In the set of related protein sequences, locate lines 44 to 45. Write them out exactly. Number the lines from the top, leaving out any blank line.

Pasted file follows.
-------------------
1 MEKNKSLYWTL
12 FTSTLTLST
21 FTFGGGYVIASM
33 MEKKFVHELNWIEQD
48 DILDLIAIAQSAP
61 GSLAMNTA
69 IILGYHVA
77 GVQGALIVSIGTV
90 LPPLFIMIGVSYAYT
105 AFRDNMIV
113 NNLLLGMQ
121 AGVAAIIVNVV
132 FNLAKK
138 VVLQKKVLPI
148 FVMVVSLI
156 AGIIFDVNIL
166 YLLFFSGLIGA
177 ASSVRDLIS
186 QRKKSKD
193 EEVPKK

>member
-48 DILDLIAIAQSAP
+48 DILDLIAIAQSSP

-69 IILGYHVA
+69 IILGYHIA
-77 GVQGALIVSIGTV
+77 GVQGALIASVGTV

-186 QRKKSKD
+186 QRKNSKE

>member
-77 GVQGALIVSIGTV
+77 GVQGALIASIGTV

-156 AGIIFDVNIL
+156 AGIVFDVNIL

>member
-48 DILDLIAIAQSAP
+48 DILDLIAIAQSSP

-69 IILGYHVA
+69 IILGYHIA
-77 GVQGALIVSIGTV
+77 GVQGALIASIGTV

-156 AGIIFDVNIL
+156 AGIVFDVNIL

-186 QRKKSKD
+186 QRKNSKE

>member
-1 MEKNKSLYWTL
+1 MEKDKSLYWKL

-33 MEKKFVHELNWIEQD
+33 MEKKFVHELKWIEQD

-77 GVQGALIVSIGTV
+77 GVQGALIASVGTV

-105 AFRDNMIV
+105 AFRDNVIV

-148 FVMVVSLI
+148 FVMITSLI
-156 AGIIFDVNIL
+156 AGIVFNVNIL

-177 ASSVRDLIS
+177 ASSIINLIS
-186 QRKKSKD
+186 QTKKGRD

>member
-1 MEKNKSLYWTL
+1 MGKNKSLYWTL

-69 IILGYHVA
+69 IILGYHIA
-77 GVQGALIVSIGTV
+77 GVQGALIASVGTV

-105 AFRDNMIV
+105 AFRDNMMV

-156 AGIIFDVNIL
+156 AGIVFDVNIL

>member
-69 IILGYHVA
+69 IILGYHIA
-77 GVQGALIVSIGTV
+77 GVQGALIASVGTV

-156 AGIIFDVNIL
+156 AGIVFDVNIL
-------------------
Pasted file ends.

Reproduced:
-186 QRKKSKD
+186 QRKNSKE